10 Hidden costs of owning AND renting a home

By Tara-Nicholle Nelson , Trulia Staff writer

Everyone thinks that the costs of renting are limited to, well, rent! On the other hand, there is a laundry list of expenses we all know go along with owning a home.

But many people aren’t aware of the hidden, surprising costs associated with both owning AND renting a home, and it’s what you don’t know that has the potential to derail your rent vs. buy decision-making, so here are the Top 5 Hidden Costs of both renting and owning your home: 

Top 5 Hidden Costs of Owning

1.    Special assessments. HOA dues to maintain the complex come as no surprise to condo owners, but hefty special assessments to make unexpected (and unbudgeted) repairs to the roof, windows, boiler or even foundation often catch unit owners unawares. Even if your home doesn’t belong to an HOA, don’t be surprised to see special assessments tacked on top of your property tax bill, covering public services including things like street lighting, tree trimming, pest control, libraries, and even schools.

2.    Utilities and services you didn’t need while renting. Many renters have never had to pay for things like gas, garbage, water and pest services, and they’ve also looked to their Electric, gas, garbage, alarm, water, pest, home warranty – which mitigates larger surprise costs of unexpected major repairs, gutter cleaning/maintenance, snow removal/winterizing, etc)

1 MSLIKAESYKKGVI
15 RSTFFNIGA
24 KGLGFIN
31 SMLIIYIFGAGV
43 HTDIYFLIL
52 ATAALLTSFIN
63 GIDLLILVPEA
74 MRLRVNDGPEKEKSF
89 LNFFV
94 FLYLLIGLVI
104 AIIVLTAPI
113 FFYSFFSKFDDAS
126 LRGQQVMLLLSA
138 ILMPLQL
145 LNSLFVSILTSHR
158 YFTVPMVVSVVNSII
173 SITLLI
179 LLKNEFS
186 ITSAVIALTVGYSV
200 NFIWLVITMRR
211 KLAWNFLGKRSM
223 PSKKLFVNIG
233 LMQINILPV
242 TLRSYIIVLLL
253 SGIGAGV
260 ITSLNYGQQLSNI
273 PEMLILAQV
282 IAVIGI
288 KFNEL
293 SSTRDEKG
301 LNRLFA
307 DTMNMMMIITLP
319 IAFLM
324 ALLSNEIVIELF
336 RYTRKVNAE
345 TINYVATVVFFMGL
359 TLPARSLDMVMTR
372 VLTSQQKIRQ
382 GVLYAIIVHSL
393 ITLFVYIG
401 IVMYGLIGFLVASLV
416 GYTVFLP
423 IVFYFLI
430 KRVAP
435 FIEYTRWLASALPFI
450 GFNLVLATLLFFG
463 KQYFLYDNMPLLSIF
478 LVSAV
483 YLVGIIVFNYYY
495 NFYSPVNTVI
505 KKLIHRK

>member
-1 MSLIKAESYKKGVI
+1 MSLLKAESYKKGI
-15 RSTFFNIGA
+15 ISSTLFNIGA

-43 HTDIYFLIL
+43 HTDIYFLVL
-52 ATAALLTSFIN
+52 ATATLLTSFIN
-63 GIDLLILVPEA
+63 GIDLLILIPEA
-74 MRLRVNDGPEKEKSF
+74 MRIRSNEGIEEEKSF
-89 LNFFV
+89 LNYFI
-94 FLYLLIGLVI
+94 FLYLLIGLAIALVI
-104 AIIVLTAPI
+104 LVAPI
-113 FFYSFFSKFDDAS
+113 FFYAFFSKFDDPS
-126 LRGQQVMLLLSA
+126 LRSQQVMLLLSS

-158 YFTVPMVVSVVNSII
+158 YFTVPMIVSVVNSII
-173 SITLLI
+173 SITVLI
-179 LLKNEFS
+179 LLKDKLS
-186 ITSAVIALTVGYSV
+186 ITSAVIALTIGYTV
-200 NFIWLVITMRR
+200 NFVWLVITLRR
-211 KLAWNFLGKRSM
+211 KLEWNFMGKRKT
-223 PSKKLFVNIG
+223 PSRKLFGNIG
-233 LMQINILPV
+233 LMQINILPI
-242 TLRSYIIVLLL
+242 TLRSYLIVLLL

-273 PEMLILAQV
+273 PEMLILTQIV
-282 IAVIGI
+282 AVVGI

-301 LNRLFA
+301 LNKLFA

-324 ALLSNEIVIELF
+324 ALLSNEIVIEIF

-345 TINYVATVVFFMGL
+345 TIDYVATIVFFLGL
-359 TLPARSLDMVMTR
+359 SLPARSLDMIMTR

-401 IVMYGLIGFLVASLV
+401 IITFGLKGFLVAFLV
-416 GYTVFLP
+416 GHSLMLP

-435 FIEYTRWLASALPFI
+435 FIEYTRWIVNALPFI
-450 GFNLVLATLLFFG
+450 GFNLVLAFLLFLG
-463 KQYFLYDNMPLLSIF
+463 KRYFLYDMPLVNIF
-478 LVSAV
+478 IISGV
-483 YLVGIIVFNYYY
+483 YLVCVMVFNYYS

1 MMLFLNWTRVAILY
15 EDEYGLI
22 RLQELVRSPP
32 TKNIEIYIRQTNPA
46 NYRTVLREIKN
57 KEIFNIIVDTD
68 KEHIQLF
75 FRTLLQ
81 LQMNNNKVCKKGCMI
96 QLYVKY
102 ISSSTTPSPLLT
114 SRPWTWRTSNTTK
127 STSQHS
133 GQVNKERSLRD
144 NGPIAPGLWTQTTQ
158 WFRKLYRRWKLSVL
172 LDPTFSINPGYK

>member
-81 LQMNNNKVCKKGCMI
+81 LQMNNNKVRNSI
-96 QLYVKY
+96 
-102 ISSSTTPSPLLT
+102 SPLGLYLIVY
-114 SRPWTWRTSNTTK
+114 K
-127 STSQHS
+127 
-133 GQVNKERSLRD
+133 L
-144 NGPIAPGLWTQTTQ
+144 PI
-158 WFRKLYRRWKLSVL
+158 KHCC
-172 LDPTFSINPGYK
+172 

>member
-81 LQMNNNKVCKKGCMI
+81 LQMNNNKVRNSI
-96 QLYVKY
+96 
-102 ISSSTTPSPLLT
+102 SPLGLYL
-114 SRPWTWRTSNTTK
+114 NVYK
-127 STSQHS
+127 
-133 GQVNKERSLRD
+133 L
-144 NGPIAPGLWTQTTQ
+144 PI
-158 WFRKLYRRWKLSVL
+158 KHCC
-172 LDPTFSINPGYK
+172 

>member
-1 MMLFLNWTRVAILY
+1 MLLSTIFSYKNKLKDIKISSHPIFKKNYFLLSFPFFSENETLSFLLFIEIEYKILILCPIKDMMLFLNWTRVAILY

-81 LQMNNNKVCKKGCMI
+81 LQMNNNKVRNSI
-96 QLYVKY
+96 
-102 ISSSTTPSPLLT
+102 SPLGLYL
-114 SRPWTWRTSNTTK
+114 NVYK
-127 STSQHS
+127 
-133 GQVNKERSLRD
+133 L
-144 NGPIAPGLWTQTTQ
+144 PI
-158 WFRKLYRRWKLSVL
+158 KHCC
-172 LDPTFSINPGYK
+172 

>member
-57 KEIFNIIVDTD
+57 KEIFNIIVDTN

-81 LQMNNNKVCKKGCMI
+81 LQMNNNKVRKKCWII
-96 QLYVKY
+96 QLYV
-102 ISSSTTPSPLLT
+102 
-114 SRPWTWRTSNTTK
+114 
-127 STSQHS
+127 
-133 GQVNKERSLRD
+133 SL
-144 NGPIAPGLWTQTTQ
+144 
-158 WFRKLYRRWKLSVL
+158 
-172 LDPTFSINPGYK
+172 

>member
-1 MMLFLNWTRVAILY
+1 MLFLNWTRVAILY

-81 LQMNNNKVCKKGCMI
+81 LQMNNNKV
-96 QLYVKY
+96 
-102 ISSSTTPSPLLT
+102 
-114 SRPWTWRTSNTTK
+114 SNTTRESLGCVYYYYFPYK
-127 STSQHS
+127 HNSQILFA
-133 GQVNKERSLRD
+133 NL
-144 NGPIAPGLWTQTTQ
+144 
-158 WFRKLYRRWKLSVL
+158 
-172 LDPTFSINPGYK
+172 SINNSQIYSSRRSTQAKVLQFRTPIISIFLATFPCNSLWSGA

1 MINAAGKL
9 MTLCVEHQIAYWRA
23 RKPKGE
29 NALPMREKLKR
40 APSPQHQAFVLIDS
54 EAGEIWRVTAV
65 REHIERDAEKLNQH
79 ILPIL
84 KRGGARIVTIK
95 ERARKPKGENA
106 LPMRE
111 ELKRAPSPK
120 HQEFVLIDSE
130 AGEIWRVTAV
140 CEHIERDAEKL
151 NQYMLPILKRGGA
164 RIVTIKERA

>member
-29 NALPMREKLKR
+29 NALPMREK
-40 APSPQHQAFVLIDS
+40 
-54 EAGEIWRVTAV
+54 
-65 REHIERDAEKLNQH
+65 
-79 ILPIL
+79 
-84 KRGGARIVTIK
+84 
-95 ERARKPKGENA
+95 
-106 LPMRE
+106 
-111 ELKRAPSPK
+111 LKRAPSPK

3.    Private mortgage insurance. Today’s savvy homebuyers are well aware that they’ll have to pony up for private mortgage insurance, or PMI, if they’re putting less than 20 percent down on their mortgage.  But the cost of PMI has spiked over the last year, and the amount definitely catches buyers off guard.

4.    Penalties and fines.  HOA rule violations, like parking in the wrong spot, installing hardwood floors in an upstairs unit, or painting your home a forbidden hue can result in surprising fines, on top of the costs of remediating the issue. Even single-family homeowners can get ticketed and/or fined by their city or town for violations like having overgrown weeds or other building code violations – especially those which create fire and safety hazards.

5.    Items you didn’t need while renting, but you do as a homeowner. This varies based on your climate and the type of home you own, as well as on the services you outsource, but can include landscaping equipment (e.g., lawn mower, snow/leaf blowers), washer/dryer, fridge, window treatments, and light fixtures.

Top 5 Hidden Costs of Renting

1.       Opportunity Costs.  When you rent, you lose out on the chance of equity – which can mean an increase in your home’s value but, even in a down market, can also mean the chance of ever owning the place you live free and clear.

2.       Income taxes.  If you earn above a certain level of income, the income taxes you’re paying as a renter will be substantially higher than they would be if you owned a home and could deduct your property taxes and mortgage interest.

3.      Storage.  Many a renter simply has too many personal belongings to stuff into their small apartment, so it’s not uncommon for tenants to also pay for a storage space, without calculating that expense into their “housing” budget.

4.      Costs of improving the property. Long-term renters may paint, replace the flooring, and do other improvements to make the place livable.  But since it’s not technically “their” home, when they do move out, all the cash they invested is lost. In fact, some landlords may require them the pay or forfeit deposit money to bring the place back to its original, neutral décor.

5.       Lost deposits.  Anyone who has rented more than a couple of apartments is well aware of the chances of losing some or all of your security or peet deposits, no matter how well you care for your home.